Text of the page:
I merely give you this incident to help you to understand my answer about prayer. God does not promise to answer all prayers in a literal way at once. We must submit our prayers to his wisdom — asking him to do the thing that is best. It may be best for the child to suffer, for who knows what childhood's suffering may do in the preparation of a spirit for service near God's throne, ages and ages hence? The only true thought of life which I can get, is that which thinks of it as one continuous existence, not limited by seventy or eighty years at the most — but stretching on beyond into the eternities.
We say a child lives in vain, if it is sick for ten or twelve or fourteen years and then dies of a long, agonizing illness. No, we dare not say that. Some people even call God cruel because he permits such suffering in an innocent and beautiful child. But here again, we know not what to say. I believe that life in this world is at best, only a preparation for future existence. If I am spared for sixty or seventy or eighty years, and then go home, what I have passed through in this world in the way of suffering, of struggle, of defeat, of victory, of joy or of sorrow — will all go into the preparation for my real life, which will begin the morning after I get home to Heaven, and go on forever. So we cannot say, we dare not say, that any child's anguish and pain are in vain, or that the life which is filled with such experiences here, is in any sense a useless life. The suffering purifies the spirit, lifts up the heart toward God, makes the character stronger and truer, and gives new tenderness and new sympathy to the person.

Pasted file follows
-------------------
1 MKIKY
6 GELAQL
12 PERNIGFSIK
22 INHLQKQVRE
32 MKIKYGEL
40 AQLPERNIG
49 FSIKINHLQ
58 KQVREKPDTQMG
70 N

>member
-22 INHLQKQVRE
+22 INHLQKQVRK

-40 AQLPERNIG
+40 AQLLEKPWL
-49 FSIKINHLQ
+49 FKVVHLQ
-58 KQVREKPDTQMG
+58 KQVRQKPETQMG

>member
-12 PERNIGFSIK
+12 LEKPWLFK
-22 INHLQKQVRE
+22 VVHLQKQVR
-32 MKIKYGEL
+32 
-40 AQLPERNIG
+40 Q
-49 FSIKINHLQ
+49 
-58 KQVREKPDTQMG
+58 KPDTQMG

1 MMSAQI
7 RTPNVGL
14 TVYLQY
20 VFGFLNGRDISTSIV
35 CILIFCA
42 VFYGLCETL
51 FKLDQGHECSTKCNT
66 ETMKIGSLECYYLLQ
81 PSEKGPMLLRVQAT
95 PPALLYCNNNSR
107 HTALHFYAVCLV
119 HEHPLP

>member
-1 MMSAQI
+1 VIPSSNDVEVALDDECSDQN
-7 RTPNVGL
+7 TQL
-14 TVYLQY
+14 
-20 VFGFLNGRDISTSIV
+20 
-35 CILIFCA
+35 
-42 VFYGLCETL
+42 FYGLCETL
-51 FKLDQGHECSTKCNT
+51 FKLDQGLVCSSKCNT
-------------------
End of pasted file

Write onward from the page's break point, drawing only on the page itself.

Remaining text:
Then who can tell what the influence may be upon the loved ones who stand about the child's bed and witness its sufferings? While their hearts are breaking with sympathy and anguish, if they keep near Christ — their very suffering will help to sweeten their own lives and fit them for larger, better service. Nothing draws out the best things in life — as care for a suffering one does. Many a mother is made angelic in her spirit, Christlike, almost divine, by being called to minister, month after month, in the sick room of her own child.
Let me now answer the question about prayer — that God does always hear prayer — if the prayer is sincere and true. And also that he answers prayer, not always literally in a physical sense. We can breathe up our prayers to God and know that they will be answered in the best way. One of the most beautiful pictures in the book of Revelation is that of the "vials full of incense, which are the prayers of saints" which John saw. The picture suggests first that all prayer is fragrant to God — incense; and, second, that the prayers that rise to Heaven are not lost, even though not answered immediately. They are kept as in vials, before God, in safety, until the time comes for their answering.
What you and I want, therefore, is not only a simple faith but also a large faith, taking in all time and all eternity, a faith not only in the wonderful love of God, but also in the wisdom of God.
You will understand that I have been thinking a great deal about your sister as I have read your letter and dictated these words. My prayer goes up to God for her, that her faith may be strengthened and that her own heart may be sweetened and enriched by the grace of God, as she keeps her loving mother-watch about her suffering child.
Do not let me give the impression that God never answers prayer for healing. I think he does. I think that all healing is wrought by Christ. We must always send for the physician and use all the means within our reach, for this is ordinarily God's way of helping us. But we fail if when using the means we do not also pray to God. The best means are of no avail, unless God uses them and blesses them. While, therefore, we have the physician and employ all available skill and use every means within our power to bring back restored health — we must take the case to God and leave it ever in his hands.